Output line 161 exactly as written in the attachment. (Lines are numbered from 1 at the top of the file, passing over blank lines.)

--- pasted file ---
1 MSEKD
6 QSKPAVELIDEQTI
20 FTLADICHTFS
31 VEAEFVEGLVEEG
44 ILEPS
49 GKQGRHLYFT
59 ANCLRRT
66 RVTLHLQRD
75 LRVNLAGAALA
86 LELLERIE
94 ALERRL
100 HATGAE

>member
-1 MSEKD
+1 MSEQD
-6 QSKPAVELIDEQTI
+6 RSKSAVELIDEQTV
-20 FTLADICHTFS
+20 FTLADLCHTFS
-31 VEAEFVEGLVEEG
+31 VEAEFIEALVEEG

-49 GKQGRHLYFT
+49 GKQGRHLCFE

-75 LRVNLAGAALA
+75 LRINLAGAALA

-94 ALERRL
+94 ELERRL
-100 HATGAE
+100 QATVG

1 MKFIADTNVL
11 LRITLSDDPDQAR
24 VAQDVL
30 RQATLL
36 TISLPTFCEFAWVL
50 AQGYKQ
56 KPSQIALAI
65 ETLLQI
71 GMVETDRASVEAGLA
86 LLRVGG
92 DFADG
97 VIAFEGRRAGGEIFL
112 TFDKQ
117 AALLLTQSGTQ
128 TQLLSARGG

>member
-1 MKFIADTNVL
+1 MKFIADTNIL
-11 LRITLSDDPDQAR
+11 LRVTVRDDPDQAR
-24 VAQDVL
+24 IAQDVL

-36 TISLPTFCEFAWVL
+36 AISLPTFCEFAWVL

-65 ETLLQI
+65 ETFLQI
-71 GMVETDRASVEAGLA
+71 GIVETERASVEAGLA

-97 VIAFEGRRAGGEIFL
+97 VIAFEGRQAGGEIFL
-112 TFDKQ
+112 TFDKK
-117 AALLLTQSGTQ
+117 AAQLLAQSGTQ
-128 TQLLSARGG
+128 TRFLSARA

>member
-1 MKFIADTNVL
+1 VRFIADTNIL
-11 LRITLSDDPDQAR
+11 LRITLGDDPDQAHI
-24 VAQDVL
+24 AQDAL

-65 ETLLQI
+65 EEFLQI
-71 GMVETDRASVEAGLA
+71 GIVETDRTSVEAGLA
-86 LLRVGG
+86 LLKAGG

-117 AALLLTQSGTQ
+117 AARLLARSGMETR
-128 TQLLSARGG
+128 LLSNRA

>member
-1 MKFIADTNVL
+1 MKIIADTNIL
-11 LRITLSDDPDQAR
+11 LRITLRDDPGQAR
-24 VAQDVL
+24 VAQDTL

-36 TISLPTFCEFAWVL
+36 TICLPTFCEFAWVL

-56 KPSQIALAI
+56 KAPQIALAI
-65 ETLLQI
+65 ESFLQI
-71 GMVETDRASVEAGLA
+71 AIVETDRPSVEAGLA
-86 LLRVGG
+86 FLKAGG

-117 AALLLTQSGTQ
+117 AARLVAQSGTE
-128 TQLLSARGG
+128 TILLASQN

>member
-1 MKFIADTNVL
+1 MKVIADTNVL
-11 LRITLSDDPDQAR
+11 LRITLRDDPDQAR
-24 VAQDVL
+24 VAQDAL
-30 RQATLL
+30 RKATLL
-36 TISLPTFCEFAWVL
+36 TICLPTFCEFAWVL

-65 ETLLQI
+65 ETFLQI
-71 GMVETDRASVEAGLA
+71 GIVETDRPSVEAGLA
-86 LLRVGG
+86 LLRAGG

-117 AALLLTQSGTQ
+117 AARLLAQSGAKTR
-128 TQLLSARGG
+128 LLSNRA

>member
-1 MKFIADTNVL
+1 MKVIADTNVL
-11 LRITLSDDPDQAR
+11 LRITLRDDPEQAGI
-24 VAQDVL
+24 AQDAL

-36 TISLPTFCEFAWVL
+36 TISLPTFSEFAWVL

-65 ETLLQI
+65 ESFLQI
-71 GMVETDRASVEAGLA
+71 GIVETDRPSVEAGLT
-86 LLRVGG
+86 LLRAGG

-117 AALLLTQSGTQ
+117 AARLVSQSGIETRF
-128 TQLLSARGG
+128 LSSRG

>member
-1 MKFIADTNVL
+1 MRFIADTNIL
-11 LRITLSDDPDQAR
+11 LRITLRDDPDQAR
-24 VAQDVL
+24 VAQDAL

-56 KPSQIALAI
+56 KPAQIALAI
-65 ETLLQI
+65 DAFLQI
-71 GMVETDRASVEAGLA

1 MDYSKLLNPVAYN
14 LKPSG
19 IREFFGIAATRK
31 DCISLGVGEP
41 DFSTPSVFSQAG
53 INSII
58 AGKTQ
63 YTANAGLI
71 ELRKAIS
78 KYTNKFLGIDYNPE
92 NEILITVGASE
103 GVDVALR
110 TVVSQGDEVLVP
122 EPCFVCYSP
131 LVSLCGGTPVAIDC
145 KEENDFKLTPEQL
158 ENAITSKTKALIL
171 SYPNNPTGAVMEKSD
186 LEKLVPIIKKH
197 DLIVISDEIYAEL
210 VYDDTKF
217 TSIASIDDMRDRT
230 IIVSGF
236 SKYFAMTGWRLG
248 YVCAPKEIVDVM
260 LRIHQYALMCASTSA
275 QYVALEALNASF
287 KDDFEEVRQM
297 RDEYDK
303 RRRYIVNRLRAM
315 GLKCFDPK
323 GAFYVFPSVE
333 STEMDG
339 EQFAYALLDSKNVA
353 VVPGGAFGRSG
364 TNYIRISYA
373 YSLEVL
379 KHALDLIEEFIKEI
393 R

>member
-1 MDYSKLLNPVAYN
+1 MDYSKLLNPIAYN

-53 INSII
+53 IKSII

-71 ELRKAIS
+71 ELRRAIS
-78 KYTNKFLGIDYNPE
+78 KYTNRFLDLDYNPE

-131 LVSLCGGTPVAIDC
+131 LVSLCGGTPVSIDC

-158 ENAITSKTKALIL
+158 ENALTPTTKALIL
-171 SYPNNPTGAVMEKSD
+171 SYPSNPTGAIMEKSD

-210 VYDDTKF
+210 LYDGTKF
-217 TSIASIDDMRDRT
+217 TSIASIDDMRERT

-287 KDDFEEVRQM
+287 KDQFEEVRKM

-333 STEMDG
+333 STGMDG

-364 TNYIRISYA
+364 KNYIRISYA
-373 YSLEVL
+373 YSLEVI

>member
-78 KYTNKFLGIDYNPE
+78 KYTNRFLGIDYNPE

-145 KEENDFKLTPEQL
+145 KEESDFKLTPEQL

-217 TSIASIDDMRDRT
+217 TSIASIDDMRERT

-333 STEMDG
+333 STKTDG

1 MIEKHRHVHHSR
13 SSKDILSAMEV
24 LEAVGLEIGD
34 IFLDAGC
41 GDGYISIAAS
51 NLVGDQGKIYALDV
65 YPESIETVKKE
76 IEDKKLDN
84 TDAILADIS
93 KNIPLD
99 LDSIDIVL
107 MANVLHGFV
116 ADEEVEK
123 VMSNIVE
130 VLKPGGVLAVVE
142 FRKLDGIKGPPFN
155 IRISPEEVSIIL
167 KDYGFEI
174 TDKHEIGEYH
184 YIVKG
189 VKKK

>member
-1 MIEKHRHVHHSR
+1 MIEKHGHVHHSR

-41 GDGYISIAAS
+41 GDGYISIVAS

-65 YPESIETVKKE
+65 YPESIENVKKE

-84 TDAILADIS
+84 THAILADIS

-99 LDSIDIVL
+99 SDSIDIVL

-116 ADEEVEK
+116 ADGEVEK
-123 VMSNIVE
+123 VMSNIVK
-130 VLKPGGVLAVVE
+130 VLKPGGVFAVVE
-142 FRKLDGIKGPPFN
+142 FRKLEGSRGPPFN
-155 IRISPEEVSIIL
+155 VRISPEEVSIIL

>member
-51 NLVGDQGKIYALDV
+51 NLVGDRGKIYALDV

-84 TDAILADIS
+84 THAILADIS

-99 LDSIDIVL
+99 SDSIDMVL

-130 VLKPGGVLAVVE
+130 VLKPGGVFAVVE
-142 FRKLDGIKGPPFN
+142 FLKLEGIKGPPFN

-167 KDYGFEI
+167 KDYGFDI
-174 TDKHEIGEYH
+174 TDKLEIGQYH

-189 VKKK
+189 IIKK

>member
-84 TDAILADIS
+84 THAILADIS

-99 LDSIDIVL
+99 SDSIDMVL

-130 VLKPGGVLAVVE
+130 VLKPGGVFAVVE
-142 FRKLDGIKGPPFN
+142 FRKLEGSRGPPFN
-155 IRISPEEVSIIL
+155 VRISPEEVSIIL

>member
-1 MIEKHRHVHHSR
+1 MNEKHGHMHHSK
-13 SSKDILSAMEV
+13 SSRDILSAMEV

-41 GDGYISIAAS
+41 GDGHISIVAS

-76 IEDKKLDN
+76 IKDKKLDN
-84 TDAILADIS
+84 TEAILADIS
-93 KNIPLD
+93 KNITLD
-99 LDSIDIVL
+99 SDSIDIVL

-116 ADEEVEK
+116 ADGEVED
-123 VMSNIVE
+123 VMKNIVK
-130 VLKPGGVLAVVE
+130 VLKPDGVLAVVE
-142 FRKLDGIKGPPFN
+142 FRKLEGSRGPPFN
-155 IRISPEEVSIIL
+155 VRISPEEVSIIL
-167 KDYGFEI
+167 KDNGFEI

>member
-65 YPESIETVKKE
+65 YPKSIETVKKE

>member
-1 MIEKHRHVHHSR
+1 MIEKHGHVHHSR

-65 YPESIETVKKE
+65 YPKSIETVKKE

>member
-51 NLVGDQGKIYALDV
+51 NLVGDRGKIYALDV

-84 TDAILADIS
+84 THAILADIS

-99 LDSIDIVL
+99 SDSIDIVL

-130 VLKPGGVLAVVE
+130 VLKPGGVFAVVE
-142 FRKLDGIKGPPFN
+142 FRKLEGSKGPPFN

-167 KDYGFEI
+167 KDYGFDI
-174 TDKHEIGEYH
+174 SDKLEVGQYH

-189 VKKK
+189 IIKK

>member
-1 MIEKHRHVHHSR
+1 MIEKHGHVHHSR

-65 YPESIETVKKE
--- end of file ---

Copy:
53 INSII